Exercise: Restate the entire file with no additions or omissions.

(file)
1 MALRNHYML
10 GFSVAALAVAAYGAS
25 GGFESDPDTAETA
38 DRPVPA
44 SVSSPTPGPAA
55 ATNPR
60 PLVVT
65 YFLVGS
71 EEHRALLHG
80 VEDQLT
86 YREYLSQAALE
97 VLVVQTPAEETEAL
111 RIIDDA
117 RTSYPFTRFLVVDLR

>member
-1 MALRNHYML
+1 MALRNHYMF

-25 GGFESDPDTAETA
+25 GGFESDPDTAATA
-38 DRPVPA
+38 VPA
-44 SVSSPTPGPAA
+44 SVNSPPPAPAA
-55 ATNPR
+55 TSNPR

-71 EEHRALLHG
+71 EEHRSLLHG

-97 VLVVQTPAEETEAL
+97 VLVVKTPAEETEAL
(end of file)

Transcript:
1 MALRNHYML
10 GFSVAALAVAAYGAS
25 GGFESDPDTAETA
38 DRPVPA
44 SVSSPTPGPAA
55 ATNPR
60 PLVVT
65 YFLVGS
71 EEHRALLHG
80 VEDQLT
86 YREYLSQAALE
97 VLVVQTPAEETEAL
111 RIIDDA
117 RTSYPFTRFLVVDLR

>member
-1 MALRNHYML
+1 MALRNHYMF

-25 GGFESDPDTAETA
+25 GGFESDPDTAATA
-38 DRPVPA
+38 VPA
-44 SVSSPTPGPAA
+44 SVNSPPPAPAA
-55 ATNPR
+55 TSNPR

-71 EEHRALLHG
+71 EEHRSLLHG

-97 VLVVQTPAEETEAL
+97 VLVVKTPAEETEAL